Clicking on the link, the Aleteia site also suggested "Abandoned dog finds comfort with Baby Jesus … photos go viral," updated last month and featuring another weird-eyed Lamb of God.
Bonus: adorable shepherd.

(Other site suggestions: First responder (who was once a seminarian) baptizes dying baby and she revives; Woman donates kidney to ex-husband for the sake of the children; 6 Saints to turn to if your child is struggling at school [gee, that's swell; in having St. Jude as their go-to guy, my family made every situation far more fraught than was necessary]; In case you didn’t know, the Vatican Library has been digitized and is online.)
posted by Iris Gambol at 1:29 PM on January 21 [2 favorites]


I really like weird lamb! The overpainting, meh, acceptable sheep, whereas weird original lamb has such character and presence. I love him and would hang him on my wall.
posted by stillnocturnal at 3:54 PM on January 21 [4 favorites]


I did a search for "lamb face" on shutterstock.com and it looks to me as if the freaky Van Eyck rendition is a collage of many naturalistic partial images. Like, you do have eyes like that, but on a sheep's skull they're set to the side rather than facing you. You could only see a sheep's eye like that in a semi-profile, and only one at a time. Sheep's mouths and noses can look like that, but only if their head is raised. Sheep do have crania that look like that, but only when their head is lowered.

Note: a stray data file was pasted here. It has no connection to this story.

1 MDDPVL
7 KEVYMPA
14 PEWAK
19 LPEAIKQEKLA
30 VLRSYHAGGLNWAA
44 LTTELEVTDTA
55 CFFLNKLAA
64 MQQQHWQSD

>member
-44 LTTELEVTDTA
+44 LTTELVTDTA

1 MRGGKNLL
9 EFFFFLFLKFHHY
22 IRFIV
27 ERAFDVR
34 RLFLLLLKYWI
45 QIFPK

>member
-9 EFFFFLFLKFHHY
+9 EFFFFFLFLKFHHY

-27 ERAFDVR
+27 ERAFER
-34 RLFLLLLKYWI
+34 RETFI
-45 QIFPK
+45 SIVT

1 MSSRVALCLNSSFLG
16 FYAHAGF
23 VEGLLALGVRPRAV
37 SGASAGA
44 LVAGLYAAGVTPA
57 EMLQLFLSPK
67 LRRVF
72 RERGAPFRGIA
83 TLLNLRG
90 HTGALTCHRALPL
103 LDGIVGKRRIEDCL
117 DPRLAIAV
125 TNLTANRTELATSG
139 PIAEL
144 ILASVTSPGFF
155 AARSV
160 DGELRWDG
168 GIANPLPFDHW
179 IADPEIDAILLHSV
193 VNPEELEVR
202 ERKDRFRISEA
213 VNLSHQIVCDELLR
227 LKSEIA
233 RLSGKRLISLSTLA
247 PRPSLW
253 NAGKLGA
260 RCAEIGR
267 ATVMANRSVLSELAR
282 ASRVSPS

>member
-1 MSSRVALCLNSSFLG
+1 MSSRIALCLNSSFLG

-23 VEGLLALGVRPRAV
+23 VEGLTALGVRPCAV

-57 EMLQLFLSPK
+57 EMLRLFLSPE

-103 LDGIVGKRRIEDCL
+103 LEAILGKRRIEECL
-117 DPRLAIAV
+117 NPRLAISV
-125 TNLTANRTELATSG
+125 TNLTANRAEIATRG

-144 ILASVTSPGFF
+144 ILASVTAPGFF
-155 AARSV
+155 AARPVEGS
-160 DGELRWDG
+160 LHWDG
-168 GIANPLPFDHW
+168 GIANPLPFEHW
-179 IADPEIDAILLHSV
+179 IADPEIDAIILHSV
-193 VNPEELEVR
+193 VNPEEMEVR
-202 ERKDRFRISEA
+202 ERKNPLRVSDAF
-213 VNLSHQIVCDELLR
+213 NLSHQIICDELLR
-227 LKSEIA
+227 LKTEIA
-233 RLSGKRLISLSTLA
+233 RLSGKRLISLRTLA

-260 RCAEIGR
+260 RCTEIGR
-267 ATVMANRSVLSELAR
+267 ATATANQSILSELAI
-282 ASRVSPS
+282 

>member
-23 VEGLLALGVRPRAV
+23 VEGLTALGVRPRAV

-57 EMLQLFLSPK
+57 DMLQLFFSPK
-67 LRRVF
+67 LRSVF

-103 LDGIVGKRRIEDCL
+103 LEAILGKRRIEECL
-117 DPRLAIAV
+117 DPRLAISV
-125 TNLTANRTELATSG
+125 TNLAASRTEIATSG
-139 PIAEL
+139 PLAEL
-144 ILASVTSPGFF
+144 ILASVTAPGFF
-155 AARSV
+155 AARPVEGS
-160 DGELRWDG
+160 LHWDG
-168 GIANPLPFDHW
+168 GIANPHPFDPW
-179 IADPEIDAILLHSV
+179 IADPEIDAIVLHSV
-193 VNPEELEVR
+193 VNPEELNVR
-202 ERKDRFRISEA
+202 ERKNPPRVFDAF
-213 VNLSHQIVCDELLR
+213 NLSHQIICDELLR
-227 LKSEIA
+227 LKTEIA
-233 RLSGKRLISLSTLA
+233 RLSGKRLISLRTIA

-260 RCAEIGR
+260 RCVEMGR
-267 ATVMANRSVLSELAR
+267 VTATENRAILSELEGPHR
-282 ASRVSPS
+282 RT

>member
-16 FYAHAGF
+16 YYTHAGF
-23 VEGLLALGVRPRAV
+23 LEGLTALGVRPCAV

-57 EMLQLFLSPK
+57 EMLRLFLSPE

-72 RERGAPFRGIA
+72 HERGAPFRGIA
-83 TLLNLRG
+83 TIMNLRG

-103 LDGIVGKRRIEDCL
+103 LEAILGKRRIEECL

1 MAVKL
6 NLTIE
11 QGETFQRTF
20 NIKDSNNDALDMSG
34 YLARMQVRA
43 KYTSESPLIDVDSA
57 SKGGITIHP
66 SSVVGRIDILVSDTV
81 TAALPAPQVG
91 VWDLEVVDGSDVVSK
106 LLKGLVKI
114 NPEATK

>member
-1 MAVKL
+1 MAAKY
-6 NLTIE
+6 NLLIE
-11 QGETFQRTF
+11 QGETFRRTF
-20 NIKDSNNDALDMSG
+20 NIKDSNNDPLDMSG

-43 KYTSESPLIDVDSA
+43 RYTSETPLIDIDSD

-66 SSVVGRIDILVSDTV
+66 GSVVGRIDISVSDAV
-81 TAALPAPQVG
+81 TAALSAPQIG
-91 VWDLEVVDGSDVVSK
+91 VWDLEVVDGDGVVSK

Obviously the Van Eycks knew what a lamb looks like, and how to paint one. What I think they're doing here is saying “You can look at an animal and sometimes see a human-like element. What would it be like if you could see all of those things simultaneously?” I'm not a Christian but I think they're putting the viewer in the position of someone who could look at the symbol and see the substance. The result looks weird to me, but if that's what they're doing it's pretty impressive.
posted by Joe in Australia at 4:38 PM on January 21 [7 favorites]